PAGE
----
Co-authored by Robert S. Whitman and Adam J. Smiley

Last week, this blog reported on the guidance from the Department of Labor (DOL) regarding the classification of independent contractors under the FLSA. The 15-page Administrator’s Interpretation (AI) seeks to restrict the use of independent contractors by reading the FLSA’s definition of “employ” as broadly as possible and by tightening the requirements of the “economic realities” test used to evaluate worker classification.

While applicable to all businesses, the AI seems to specifically target the “on-demand” business model.

For instance, despite the fact that no one factor is supposed to be controlling, the DOL now finds “compelling” the first factor of the economic realities test: “the extent to which the work performed is integral to the employer’s business.” This may be problematic for many on-demand companies, as the service provided by their contractors may be deemed to be at the heart of the enterprise. This is the argument pursued in many pending legal challenges, including those against ride services and home cleaning businesses.

On-demand companies have argued that their core business is technology and that they simply connect customers with service providers through an app or website. Plaintiffs’ lawyers have disagreed, and the AI appears to side with the latter view by elevating the importance of this factor.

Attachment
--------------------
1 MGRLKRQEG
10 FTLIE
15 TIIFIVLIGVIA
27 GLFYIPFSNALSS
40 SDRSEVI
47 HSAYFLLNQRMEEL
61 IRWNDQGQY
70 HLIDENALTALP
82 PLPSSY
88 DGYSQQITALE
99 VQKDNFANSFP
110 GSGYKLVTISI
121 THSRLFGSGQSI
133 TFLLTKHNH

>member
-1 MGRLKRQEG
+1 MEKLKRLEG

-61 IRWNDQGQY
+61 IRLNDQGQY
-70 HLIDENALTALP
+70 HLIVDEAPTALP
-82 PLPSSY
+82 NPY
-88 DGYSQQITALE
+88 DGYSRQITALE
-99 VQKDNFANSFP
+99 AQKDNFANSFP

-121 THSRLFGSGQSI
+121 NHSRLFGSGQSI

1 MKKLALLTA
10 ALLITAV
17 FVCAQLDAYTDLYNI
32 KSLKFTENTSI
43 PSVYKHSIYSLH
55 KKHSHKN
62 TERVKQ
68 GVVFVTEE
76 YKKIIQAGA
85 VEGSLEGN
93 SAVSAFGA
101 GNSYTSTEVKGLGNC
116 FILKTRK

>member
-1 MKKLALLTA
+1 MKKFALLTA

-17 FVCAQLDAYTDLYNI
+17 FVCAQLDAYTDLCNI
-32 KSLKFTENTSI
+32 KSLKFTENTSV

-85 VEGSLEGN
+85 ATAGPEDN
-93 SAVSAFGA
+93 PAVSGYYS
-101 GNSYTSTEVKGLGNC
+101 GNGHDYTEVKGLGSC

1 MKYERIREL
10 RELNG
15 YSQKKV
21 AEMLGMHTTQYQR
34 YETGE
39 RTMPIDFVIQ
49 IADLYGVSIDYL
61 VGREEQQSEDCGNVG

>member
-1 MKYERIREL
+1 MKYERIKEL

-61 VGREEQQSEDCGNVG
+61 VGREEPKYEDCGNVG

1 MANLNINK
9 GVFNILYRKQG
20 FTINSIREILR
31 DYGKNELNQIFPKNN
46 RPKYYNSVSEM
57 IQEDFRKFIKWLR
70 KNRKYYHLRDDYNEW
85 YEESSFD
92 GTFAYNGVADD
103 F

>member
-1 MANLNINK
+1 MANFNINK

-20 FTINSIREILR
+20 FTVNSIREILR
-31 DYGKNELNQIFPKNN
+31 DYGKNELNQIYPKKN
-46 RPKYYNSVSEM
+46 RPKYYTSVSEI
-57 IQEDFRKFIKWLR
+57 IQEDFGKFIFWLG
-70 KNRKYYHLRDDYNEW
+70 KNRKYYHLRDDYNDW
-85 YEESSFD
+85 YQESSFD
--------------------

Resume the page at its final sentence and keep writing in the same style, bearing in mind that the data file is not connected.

The AI also stresses that a “worker’s investment must be significant in nature and magnitude relevant to the employer’s investment … to indicate that the worker is an independent businessperson.” The AI does not include an acceptable ratio, and says only that a worker’s investment should not be “relatively minor.” It cites one case where a worker’s investment of $35,000 to $40,000—roughly the amount required to purchase and maintain an automobile—was dismissed as an inconsequential amount. This may be the DOL’s subtle way of taking aim at any on-demand company that utilizes drivers to provide transportation or delivery services, where the worker’s investment may be limited to an automobile.

Finally, given the spike in independent contractor lawsuits, many on-demand companies have chosen to decrease the amount of control they exercise over independent contractors as a preventative measure to avoid being sued (or better defend themselves if they are sued). However, the AI goes out of its way to minimize the importance of the “nature and degree of control” factor—seemingly in an effort to downplay the importance of the factor that on-demand businesses have worked to solidify.

Ultimately, the DOL’s intent to more aggressively police the classification of independent contractors will only heighten the scrutiny placed on the on-demand business model. We’ve already seen one major casualty: Homejoy, an on-demand cleaning service, recently announced that it was shutting down, saying that the “deciding factor” behind this decision was the four pending independent contractor lawsuits filed against the company.

The extent to which courts will defer to the AI, if at all, is likely to be the subject of much debate and litigation. But we anticipate that the plaintiffs’ bar will soon try to use the guidance as a binding precedent, especially in New York and California federal courts, where many on-demand tech companies are based. Company attorneys will likely argue that the DOL cherry-picked cases to support its argument, cite more reasonable interpretations of the FLSA and economic realities test, and ultimately argue that the AI should receive minimal deference. We will keep readers apprised as the courts have their say.